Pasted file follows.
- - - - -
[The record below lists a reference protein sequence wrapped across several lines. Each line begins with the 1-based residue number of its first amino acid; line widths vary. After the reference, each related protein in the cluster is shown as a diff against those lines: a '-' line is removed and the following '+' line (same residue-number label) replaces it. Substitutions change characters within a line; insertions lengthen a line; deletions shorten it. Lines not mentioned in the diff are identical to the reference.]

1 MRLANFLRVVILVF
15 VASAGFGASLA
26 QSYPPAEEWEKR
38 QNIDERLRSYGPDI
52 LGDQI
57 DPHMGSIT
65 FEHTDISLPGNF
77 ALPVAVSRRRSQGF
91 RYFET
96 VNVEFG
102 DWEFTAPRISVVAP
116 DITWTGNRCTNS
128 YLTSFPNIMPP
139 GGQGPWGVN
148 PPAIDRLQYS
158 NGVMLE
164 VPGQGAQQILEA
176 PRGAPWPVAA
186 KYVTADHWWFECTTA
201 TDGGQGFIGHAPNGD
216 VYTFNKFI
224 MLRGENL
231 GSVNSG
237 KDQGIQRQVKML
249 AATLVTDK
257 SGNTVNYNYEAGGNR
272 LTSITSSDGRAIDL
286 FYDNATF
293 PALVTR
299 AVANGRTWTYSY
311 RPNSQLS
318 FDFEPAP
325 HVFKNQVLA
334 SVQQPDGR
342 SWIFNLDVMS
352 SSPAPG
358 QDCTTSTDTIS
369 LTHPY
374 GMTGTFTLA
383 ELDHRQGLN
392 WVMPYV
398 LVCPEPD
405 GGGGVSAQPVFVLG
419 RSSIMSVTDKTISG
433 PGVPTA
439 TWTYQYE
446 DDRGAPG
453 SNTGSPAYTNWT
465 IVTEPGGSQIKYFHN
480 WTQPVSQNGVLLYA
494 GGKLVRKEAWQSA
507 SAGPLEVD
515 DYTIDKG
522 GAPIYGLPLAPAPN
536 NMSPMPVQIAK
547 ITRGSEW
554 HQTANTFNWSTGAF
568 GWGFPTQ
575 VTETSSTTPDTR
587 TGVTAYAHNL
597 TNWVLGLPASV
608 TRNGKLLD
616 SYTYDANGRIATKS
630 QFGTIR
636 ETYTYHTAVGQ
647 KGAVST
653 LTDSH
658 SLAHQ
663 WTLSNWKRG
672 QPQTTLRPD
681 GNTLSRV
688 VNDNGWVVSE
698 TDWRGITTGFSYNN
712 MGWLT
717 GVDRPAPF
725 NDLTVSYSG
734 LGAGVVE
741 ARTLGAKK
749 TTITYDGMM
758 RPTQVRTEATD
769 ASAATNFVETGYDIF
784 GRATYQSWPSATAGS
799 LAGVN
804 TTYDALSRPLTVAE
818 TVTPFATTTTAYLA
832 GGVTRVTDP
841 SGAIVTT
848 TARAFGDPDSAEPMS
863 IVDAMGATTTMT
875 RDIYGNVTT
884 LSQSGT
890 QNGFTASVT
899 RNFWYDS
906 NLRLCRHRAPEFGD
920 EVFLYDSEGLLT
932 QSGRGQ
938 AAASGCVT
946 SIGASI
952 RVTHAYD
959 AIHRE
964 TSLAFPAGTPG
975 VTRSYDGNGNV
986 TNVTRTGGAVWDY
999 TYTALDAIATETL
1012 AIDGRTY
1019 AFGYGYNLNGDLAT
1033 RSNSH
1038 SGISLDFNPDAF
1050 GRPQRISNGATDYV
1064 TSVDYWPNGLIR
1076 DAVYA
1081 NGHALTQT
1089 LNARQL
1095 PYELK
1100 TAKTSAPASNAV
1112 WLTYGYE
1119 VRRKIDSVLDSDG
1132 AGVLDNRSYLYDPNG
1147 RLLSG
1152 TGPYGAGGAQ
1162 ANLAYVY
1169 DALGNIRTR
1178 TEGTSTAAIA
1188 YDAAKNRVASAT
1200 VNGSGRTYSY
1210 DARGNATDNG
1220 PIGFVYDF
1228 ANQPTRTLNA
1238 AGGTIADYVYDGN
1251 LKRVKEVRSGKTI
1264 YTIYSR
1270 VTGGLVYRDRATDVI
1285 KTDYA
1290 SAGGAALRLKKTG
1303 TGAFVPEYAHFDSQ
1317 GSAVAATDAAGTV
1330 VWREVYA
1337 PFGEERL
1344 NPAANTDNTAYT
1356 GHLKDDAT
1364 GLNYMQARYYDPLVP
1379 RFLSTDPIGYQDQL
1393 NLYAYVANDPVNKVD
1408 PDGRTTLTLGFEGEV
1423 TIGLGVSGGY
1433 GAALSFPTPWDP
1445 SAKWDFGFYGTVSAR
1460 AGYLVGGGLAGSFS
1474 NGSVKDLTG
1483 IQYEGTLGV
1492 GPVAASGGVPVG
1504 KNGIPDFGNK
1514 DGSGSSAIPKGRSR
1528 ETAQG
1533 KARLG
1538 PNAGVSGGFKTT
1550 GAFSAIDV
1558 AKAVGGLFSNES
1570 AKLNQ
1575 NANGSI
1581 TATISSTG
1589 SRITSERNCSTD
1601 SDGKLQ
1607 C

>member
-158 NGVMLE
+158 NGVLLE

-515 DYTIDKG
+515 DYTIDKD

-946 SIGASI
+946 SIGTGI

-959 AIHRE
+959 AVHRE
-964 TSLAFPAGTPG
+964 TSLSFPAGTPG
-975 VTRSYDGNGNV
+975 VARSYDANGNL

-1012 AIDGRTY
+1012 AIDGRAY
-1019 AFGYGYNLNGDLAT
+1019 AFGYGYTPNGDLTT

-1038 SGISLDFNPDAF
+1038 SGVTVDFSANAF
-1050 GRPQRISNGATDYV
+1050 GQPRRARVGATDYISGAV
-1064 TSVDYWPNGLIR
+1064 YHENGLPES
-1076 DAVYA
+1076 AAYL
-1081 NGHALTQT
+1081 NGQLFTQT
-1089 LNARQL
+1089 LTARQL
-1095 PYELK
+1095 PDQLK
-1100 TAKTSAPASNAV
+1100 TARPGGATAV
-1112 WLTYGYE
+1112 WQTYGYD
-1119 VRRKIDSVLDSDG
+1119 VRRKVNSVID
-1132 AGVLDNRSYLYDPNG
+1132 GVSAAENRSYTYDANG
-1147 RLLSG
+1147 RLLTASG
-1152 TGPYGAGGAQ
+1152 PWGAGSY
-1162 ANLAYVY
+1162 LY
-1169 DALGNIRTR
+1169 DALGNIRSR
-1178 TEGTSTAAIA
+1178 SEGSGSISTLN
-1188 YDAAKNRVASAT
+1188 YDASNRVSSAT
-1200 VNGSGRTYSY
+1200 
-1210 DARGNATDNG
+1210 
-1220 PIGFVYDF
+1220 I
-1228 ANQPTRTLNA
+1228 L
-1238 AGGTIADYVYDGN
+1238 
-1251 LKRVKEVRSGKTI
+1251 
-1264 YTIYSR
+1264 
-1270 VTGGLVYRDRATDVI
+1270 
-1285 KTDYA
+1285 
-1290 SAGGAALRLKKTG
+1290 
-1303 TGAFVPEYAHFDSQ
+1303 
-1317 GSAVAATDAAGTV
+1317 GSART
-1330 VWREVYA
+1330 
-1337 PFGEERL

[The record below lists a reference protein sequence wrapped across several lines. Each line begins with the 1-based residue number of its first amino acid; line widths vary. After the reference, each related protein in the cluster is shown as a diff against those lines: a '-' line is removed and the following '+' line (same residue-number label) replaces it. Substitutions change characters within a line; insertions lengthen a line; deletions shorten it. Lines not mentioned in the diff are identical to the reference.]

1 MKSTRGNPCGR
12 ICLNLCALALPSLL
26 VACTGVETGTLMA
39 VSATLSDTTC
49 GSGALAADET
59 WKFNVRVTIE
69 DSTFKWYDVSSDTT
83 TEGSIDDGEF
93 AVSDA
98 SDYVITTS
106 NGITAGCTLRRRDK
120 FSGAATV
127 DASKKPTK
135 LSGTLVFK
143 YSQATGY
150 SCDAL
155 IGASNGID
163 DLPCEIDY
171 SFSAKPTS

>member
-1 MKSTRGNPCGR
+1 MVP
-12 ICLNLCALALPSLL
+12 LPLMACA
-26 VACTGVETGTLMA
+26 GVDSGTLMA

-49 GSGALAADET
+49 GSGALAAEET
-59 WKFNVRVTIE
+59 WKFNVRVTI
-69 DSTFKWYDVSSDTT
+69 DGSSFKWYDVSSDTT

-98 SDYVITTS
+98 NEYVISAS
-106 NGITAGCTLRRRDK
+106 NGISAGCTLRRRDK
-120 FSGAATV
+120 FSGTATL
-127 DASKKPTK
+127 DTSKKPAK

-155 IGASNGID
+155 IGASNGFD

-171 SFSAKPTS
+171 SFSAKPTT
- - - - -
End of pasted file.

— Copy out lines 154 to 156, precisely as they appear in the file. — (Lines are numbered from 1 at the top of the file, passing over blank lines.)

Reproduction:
1514 DGSGSSAIPKGRSR
1528 ETAQG
1533 KARLG